I read the Introduction to Real Estate Investment Deal Analysis featured on BiggerPockets, which I found to be an insightful read, but left me with some unanswered questions, which I was hoping you gurus here could help answer.
In the author's example, the total return on investment (after tax benefits, appreciation, and equity) = 23.71%/year, which sounds amazing. However, it looks like this % is only based off of the initial investment basis: the down payment.
On the other hand, even though the stock market only returns 8%/year on average in the long run, that 8% you earn is then re-invested into your investment basis each year. Therefore, your returns from previous years contribute cumulatively toward your investment basis, which the 8%/year for the subsequent years is based off of. This illustrates the power of compounding.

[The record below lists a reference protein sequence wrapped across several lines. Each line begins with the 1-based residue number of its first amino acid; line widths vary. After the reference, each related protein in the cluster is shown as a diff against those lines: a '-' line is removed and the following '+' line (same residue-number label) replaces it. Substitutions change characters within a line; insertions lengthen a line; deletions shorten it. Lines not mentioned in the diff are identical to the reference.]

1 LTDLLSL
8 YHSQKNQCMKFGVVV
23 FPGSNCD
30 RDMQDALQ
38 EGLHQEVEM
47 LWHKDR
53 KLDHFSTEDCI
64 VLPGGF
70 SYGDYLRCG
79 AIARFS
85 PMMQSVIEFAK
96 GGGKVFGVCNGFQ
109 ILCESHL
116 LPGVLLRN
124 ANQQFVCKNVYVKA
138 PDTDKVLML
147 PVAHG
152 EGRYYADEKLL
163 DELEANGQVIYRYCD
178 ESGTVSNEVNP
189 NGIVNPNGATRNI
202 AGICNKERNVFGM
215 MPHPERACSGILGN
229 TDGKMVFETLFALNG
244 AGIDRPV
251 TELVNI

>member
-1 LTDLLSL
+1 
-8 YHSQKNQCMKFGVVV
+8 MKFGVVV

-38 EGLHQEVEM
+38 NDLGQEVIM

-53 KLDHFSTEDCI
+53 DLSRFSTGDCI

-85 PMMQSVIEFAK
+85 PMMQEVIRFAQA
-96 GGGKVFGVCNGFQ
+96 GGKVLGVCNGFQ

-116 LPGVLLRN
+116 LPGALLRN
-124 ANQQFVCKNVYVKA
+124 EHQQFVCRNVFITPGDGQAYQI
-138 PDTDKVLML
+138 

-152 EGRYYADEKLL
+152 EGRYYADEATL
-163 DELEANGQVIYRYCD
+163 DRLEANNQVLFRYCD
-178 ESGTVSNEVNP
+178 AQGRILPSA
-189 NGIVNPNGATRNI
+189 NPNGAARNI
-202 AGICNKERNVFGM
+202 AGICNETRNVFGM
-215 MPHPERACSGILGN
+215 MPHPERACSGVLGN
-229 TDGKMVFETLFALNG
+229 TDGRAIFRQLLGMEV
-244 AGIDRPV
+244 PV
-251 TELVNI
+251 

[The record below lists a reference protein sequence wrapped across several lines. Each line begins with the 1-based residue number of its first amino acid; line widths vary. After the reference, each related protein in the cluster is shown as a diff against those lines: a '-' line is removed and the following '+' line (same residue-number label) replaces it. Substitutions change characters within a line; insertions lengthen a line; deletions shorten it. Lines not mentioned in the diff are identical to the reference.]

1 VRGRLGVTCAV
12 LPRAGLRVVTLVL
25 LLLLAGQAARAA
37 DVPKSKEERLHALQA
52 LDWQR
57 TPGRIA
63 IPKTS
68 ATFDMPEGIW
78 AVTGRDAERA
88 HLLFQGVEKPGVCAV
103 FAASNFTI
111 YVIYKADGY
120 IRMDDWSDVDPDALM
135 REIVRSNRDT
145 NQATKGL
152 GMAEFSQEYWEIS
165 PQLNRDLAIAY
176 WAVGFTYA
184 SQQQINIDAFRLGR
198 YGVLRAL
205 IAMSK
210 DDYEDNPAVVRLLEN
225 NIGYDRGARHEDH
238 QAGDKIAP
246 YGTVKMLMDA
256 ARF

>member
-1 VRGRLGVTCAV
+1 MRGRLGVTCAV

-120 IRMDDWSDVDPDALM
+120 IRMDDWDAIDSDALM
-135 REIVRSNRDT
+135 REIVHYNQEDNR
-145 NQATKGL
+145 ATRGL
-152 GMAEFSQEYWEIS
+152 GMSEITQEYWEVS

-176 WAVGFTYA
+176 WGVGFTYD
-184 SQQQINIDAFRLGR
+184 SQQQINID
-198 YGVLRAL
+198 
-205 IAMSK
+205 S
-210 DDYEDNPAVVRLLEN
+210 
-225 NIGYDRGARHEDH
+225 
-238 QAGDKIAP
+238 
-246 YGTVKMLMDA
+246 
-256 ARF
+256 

It is compounding like this that I didn't see him touch on in his real estate investment deal analysis. Am I missing something here, does compounding exist in real estate? And if not, why is real estate investing superior?
@Mark L. It does, but not the way you would think. In real estate, to experience compound growth, you would do is take your "dividends," your cash flow, and re-invest them in another property.
This requires a little more than investing in the stock market where you could just put money in and never do another thing. But the returns over the long run will definitely outstrip the returns from the stock market over the long run.
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